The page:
Last year, a Cornell University economist named Michael Waldman noticed a strange correlation: the more precipitation a region received, the more likely children were to be diagnosed with autism.
[This] soon led Prof. Waldman to conclude that something children do more during rain or snow — perhaps watching television — must influence autism. Last October, Cornell announced the resulting paper in a news release headlined, “Early childhood TV viewing may trigger autism, data analysis suggests.
The resulting paper was a nifty trove of complicated statistics and unexpected correlations. But it was the rumor of causation – the possibility that television might trigger autism – that made the paper so instantly notorious. An interesting article in the WSJ explores whether or not economists should even be asking such questions:
Prof. Waldman’s willingness to hazard an opinion on a delicate matter of science reflects the growing ambition of economists — and also their growing hubris, in the view of critics. Academic economists are increasingly venturing beyond their traditional stomping ground, a wanderlust that has produced some powerful results but also has raised concerns about whether they’re sometimes going too far. …
Such debates are likely to grow as economists delve into issues in education, politics, history and even epidemiology. Prof. Waldman’s use of precipitation illustrates one of the tools that has emboldened them: the instrumental variable, a statistical method that, by introducing some random or natural influence, helps economists sort out questions of cause and effect. Using the technique, they can create “natural experiments” that seek to approximate the rigor of randomized trials — the traditional gold standard of … research. …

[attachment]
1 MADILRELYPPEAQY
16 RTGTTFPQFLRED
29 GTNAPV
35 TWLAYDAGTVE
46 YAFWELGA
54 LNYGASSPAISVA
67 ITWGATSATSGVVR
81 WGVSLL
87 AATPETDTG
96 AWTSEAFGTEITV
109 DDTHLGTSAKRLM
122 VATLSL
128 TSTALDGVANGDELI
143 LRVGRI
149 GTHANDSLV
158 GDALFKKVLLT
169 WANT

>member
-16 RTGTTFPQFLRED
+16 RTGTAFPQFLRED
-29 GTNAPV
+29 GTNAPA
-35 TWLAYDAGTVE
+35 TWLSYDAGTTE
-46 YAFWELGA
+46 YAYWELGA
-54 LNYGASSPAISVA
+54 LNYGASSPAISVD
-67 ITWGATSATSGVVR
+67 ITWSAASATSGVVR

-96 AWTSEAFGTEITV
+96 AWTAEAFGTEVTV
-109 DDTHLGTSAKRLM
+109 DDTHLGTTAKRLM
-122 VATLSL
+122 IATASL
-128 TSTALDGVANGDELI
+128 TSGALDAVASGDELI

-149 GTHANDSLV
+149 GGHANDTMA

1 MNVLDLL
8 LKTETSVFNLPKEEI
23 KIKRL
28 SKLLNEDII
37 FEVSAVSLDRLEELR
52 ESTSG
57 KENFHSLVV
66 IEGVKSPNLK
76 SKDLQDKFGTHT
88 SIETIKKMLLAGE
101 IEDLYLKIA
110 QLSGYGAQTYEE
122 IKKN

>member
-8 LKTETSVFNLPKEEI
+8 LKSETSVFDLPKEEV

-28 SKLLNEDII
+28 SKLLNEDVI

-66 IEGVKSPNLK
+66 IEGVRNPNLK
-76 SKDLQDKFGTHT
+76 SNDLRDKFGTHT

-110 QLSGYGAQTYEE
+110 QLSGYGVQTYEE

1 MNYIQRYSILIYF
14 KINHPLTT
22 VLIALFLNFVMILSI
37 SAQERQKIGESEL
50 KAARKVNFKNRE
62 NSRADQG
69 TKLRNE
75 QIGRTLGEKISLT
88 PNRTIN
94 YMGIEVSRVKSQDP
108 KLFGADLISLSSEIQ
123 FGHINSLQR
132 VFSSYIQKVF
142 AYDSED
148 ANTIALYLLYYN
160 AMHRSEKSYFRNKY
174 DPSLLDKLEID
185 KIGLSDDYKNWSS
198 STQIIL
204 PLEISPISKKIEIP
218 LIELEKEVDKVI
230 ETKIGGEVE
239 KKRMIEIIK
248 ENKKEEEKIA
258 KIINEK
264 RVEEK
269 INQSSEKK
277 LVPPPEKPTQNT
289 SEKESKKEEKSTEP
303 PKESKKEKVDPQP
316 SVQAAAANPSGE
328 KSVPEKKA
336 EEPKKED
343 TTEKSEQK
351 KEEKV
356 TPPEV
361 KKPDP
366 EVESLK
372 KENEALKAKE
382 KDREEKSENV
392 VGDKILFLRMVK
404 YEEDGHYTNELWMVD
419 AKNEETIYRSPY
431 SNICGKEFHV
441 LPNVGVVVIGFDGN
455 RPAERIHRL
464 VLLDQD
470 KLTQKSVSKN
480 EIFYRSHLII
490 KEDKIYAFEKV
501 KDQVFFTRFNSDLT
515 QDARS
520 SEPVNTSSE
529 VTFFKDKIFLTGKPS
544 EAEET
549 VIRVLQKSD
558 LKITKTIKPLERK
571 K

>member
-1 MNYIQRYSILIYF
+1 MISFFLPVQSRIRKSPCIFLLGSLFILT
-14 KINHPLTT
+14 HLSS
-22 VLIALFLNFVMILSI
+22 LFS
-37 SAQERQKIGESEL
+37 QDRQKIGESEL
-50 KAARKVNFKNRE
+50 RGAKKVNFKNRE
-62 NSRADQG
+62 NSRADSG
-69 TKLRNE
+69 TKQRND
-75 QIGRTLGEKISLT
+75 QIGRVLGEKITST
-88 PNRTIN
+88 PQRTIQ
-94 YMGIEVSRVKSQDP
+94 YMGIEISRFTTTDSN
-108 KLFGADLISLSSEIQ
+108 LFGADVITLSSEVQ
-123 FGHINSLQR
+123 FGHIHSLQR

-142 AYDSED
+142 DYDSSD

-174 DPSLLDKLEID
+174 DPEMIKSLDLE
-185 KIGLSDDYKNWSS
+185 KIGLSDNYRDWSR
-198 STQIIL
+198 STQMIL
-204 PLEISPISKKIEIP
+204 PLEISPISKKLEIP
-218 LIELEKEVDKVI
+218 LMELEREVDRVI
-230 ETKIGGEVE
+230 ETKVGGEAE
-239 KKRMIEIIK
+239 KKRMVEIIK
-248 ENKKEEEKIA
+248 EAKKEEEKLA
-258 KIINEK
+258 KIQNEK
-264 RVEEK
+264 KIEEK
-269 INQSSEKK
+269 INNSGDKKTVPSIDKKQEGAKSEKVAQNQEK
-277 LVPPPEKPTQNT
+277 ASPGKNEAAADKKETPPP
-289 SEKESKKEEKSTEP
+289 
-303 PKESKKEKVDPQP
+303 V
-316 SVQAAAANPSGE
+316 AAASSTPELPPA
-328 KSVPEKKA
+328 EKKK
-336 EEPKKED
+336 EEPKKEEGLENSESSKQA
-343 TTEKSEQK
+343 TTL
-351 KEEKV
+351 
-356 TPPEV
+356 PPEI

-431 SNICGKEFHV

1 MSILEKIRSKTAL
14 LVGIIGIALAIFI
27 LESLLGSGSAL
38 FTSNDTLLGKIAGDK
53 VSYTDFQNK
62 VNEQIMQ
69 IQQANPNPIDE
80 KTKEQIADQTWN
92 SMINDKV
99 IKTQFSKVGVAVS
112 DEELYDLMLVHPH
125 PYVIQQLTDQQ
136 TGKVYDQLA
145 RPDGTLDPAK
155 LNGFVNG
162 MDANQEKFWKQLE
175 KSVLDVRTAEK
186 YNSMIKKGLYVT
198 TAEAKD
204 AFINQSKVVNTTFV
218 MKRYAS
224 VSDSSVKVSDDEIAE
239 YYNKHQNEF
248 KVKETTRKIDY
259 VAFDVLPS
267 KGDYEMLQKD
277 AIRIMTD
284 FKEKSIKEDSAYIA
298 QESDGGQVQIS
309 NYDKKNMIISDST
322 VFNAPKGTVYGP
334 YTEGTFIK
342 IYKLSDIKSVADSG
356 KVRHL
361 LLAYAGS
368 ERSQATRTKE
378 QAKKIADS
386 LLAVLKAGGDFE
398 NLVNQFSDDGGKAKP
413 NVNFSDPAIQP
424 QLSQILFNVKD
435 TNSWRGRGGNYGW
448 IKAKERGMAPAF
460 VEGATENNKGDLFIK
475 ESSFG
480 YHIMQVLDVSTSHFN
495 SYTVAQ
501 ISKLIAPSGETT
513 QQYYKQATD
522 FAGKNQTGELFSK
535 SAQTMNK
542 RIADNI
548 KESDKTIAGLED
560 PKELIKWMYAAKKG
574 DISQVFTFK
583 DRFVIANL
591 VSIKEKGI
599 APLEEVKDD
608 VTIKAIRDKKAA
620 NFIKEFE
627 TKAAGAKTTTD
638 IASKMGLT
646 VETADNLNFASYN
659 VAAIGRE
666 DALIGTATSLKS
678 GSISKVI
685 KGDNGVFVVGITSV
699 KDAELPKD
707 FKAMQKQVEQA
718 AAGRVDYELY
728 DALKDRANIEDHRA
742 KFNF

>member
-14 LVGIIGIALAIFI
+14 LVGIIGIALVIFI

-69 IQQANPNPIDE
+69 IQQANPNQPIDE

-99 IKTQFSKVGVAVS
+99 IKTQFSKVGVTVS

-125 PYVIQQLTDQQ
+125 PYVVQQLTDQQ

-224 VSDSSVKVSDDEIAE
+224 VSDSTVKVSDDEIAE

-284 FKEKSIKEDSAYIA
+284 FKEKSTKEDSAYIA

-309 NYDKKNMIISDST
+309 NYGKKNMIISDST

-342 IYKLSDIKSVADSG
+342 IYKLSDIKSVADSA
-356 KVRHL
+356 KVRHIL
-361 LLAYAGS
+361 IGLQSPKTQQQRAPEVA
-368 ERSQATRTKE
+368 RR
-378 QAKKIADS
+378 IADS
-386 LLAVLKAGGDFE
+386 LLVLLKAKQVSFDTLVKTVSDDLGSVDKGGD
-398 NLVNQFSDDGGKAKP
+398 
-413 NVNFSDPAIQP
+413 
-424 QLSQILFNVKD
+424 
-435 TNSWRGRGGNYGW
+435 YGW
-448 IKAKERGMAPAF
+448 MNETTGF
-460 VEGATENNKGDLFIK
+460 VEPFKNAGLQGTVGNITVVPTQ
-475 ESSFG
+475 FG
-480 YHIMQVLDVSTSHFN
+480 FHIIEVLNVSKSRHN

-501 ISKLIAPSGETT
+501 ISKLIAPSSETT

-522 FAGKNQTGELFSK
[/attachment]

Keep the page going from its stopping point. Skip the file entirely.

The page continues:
But as enthusiasm for the approach has grown, so too have questions. One concern: When economists use one variable as a proxy for another — rainfall patterns instead of TV viewing, for example — it’s not always clear what the results actually measure. Also, the experiments on their own offer little insight into why one thing affects another.
My own opinion is that, as long as we recognize the limitations of these economic approaches, other fields (like neuroscience) should welcome them. Detecting statistical correlations among vast data sets is a valuable tool, especially when it comes to generating surprising hypotheses. (Of course, we need to remember that correlation is never causation.) Whether or not these hypotheses turn out to be true is a completely separate matter.* But the worst thing that can happen is the falsification of an intriguing idea.
What do you think? Should scientists welcome the statistical speculations of economists?
*Perhaps I’m being too sanguine about the empirical potential of economics. After all, economists still think humans are rational agents, a psychological premise that was debunked decades ago.